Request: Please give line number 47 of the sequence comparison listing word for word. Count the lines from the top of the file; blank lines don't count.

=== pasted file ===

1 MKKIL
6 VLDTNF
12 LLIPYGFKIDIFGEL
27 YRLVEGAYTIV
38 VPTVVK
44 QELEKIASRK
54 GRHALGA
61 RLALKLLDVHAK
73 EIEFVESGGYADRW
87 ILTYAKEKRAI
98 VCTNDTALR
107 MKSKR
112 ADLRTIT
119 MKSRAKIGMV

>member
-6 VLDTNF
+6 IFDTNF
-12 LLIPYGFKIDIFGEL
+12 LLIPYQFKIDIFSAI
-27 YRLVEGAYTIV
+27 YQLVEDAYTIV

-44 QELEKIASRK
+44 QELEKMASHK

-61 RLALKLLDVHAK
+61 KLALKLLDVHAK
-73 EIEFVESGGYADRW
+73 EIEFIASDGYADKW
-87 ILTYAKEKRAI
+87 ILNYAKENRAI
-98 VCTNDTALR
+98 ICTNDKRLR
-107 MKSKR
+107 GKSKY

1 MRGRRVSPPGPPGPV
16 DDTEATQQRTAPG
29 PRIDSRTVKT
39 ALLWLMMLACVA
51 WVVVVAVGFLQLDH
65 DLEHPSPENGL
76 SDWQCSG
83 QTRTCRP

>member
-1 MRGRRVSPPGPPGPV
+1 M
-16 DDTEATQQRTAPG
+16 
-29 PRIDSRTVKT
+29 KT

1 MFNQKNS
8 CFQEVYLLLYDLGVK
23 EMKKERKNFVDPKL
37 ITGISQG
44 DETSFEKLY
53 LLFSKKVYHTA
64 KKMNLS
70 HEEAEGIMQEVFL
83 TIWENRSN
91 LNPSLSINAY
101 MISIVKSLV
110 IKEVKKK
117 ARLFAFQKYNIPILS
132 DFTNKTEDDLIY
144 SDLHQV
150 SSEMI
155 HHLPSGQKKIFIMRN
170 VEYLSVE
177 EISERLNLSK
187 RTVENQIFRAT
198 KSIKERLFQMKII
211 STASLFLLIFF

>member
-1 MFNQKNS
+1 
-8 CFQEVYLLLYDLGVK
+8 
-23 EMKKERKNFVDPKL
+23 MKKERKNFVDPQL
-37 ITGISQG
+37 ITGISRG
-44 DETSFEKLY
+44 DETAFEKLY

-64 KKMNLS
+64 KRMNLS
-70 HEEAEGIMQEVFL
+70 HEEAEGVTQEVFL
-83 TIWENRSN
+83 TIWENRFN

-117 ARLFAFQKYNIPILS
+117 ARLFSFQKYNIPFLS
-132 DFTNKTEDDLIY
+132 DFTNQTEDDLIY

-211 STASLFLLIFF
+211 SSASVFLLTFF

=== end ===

-29 PRIDSRTVKT